Update: Martin Solveig released an apology on Tuesday, which you can read here.
The last couple of years have been truly exciting for women’s football. From Steph Houghton’s leadership of the Lionesses, to Eniola Aluko’s superb punditry at the World Cup, to the establishment of inaugural Women’s Ballon D’Or Award, it seemed positive change was happening.
However, there appears to be a more insidious trend that these successes are frequently marred, whether by mansplaining, or, even more drastically in the case of female reporters at the World Cup in Russia, by assault.
So it’s unfortunately no surprise that Lyon and Norway player Ada Hegerberg winning football’s most prestigious award yesterday was overshadowed by sexism.
The controversy comes from the fact that on her acceptance of the award, DJ and presenter Martin Solveig told Hegerberg that he had prepared a celebration for her, similar to the one that he had done for Kylian Mbappé (a fellow award winner). So far, so fine.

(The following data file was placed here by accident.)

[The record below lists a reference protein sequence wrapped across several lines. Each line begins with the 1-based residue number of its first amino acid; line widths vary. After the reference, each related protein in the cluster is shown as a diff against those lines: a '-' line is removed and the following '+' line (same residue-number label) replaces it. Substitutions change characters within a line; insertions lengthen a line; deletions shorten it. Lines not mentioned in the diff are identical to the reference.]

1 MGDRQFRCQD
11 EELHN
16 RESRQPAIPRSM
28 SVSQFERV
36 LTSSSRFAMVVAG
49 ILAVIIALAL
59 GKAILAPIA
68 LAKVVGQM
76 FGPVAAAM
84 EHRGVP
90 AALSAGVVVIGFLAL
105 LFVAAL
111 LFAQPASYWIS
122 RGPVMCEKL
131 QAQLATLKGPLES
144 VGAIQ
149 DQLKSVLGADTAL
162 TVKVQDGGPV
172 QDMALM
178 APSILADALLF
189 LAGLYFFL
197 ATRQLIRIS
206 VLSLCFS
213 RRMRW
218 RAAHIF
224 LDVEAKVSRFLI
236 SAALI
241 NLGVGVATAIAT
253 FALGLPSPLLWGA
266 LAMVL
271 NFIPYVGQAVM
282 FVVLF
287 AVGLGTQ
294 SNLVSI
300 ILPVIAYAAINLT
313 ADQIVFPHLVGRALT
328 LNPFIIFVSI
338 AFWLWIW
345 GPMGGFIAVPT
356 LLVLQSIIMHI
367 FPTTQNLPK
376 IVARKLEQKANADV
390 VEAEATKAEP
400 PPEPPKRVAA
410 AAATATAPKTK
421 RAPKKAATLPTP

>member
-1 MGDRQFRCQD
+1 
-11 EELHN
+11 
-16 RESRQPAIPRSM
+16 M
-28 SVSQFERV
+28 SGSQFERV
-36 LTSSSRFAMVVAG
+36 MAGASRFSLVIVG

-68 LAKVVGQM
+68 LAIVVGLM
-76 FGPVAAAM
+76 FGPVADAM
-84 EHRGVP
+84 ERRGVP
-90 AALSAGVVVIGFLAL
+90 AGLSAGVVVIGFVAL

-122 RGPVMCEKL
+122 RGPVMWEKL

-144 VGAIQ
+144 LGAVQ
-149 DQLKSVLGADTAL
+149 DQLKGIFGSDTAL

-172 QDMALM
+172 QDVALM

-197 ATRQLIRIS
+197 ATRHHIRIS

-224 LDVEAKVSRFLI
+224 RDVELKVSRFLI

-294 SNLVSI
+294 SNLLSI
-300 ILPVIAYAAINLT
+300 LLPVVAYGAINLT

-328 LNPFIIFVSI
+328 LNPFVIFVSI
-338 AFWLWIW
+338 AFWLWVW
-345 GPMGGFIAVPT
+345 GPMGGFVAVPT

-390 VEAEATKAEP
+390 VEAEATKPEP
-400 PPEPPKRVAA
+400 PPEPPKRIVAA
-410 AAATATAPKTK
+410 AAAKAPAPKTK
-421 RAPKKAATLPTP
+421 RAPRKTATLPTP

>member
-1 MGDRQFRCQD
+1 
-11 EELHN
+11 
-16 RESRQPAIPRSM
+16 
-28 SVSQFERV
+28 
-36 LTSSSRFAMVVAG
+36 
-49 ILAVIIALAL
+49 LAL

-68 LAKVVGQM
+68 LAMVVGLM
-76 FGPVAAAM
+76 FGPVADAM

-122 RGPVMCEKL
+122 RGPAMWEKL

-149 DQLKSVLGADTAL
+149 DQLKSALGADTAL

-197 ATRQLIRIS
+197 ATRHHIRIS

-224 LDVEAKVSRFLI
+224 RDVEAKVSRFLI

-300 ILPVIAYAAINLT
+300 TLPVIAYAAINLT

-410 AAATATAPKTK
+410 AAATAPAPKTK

Solveig then followed up by asking Hegerberg if she knew ‘how to twerk’.
Of course, the sporting community, and the internet in general, were outraged at the blatant sexism on show.
Were fellow winners Kylian Mbappé and Luka Modric asked this? Let’s go to Andy Murray for the answer to that:
Of course Solveig was quick to respond to the controversy with disbelief, ‘Sincere apologies to the one I may have offended. My point was: I don’t invite women to twerk but dance on a Sinatra song. Watch the full sequence People who have followed me for 20 years know how respectful I am especially with women’
He then followed it up with this totally sincere apology for the ‘buzz’ caused.
Let’s talk about Ada Hegerberg, who afterwards said about Solveig, ‘He came to me afterwards and was really sad that it went that way. I didn’t really think about it at the time… I was just happy to do the dance and win the Ballon d’Or to be honest.’
Hegerberg, who at the age of fifteen was playing with Norway’s U19 squad, has won the treble with Lyon, and was BBC Player of the Year for 2016/7, is a footballing legend. Already sixth in the all-time UEFA Women’s Champions League scorers’ list at the age of 23, her career is going from strength to strength.
We can’t wait to see what’s next for her. Congratulations, Ada!